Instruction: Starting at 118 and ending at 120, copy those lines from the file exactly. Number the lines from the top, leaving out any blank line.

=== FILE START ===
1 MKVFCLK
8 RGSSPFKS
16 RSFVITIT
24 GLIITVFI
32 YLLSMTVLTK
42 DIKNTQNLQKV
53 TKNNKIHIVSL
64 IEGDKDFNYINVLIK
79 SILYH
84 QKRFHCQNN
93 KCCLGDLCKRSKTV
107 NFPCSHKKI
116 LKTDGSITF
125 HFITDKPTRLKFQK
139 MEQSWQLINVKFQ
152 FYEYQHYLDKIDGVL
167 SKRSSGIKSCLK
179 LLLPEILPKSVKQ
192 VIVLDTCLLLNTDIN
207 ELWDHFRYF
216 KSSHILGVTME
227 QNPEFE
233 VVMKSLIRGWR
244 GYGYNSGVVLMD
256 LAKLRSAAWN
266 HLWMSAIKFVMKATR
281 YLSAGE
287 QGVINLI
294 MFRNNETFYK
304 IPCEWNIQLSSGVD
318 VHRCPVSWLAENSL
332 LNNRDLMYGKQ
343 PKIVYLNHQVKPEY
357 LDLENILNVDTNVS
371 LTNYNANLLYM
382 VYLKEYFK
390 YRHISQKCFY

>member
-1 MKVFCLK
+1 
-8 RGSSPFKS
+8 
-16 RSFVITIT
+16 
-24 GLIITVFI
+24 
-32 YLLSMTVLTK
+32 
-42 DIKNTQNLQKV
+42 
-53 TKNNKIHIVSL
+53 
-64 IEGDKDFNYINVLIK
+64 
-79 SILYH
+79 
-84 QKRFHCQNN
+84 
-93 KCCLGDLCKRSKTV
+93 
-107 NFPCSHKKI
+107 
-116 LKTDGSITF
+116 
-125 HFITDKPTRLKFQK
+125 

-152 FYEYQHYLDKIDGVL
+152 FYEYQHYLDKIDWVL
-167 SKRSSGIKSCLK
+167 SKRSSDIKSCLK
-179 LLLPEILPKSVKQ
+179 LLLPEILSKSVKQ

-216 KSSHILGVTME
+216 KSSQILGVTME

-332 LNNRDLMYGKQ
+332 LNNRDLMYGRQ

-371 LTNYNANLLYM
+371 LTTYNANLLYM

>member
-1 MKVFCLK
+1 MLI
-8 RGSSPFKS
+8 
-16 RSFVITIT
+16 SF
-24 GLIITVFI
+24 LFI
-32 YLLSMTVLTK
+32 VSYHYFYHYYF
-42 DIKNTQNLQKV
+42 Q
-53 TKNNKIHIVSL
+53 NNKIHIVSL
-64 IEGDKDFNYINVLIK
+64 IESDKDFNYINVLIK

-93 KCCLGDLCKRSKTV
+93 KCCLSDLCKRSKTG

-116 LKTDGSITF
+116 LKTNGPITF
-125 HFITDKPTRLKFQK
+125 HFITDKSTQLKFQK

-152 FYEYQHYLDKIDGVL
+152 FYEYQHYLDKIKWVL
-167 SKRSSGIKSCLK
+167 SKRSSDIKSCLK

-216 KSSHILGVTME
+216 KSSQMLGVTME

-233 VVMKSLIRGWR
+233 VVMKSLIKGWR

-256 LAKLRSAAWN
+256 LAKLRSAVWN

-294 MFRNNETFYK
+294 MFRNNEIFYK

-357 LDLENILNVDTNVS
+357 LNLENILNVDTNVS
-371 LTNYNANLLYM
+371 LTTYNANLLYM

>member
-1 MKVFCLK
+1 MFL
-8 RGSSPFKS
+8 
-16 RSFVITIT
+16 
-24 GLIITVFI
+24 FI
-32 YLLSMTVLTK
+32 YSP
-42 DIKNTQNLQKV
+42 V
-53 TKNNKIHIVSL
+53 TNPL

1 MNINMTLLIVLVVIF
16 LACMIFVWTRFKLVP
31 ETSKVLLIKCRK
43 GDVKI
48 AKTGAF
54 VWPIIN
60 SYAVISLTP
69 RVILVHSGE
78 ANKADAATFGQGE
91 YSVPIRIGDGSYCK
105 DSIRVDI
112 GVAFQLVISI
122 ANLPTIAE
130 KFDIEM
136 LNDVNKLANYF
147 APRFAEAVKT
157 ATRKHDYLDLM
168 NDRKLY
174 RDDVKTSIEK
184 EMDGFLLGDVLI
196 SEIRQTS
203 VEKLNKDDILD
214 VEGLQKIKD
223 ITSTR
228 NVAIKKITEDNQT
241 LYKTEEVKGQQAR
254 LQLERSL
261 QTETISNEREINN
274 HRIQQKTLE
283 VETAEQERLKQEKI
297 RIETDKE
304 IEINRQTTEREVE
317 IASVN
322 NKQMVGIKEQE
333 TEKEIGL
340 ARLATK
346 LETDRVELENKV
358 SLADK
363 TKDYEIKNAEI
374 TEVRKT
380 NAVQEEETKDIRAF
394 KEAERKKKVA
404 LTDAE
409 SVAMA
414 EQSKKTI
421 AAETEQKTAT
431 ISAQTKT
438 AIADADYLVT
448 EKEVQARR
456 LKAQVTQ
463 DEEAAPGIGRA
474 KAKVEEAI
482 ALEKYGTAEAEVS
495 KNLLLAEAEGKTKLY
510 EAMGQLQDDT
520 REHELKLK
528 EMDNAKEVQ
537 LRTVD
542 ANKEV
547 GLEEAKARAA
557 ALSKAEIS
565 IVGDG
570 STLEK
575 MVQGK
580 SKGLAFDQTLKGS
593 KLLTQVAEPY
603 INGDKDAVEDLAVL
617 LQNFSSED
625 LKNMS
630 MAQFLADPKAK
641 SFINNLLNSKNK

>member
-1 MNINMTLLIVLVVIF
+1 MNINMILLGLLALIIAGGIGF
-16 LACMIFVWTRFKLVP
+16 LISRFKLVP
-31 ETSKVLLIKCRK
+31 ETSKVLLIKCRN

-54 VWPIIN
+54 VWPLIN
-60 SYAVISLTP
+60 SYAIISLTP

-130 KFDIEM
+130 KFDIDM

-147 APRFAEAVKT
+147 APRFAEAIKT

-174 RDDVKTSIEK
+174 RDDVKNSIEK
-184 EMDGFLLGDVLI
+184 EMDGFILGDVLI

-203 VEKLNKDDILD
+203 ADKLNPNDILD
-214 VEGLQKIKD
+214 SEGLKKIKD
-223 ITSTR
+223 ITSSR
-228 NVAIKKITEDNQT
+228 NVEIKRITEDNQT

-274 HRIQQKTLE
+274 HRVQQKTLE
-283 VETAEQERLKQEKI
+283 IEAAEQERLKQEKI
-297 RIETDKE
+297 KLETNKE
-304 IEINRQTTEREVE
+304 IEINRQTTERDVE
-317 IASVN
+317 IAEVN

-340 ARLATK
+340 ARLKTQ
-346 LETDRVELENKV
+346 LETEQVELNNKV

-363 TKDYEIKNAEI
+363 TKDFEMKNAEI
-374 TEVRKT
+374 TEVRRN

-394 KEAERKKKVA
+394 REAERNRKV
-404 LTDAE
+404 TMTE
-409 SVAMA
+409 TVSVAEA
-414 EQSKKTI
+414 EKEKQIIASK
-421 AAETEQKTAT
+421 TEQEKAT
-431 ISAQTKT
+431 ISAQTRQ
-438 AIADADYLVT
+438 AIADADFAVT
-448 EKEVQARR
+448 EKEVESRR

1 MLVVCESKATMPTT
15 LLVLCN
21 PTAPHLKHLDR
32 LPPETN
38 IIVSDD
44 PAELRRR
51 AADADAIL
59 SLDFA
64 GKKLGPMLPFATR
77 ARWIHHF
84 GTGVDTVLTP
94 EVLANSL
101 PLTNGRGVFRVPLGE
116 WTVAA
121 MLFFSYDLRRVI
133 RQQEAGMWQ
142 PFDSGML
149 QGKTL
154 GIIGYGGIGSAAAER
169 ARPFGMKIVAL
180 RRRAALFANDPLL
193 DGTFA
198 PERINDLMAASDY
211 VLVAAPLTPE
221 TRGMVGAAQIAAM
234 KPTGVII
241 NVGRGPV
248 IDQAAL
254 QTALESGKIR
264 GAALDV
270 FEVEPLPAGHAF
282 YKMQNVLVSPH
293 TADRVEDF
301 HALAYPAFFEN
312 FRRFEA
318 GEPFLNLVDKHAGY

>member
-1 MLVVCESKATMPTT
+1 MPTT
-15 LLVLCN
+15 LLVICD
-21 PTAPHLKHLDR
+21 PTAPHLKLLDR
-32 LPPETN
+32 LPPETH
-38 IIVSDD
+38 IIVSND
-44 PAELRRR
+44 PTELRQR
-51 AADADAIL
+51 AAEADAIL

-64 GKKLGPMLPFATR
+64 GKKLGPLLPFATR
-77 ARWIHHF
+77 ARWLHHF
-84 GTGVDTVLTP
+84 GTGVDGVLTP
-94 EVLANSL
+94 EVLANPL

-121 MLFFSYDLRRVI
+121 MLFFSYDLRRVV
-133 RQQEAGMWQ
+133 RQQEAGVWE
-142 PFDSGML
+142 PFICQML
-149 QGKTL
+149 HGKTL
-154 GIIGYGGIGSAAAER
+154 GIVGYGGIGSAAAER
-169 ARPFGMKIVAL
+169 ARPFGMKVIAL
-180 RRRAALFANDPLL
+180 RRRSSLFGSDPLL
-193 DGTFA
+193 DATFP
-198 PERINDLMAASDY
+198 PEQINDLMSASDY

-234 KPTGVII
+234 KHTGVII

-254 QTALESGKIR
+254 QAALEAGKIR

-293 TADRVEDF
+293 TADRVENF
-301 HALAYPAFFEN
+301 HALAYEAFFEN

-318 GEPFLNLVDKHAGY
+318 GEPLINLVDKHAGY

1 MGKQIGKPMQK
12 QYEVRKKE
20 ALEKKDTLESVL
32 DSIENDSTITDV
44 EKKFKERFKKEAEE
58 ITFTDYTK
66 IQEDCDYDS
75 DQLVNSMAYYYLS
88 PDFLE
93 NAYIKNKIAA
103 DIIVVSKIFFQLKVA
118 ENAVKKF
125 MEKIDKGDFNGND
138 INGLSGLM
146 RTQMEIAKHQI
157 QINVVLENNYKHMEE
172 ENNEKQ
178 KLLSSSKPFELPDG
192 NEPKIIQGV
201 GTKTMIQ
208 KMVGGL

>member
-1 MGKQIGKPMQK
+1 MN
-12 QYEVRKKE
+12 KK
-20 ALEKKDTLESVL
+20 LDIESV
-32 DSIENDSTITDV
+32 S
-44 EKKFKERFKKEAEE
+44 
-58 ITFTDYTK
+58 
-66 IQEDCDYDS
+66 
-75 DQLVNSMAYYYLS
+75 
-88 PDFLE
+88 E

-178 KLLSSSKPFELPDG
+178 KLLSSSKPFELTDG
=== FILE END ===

>member
-1 MKVFCLK
+1 MFL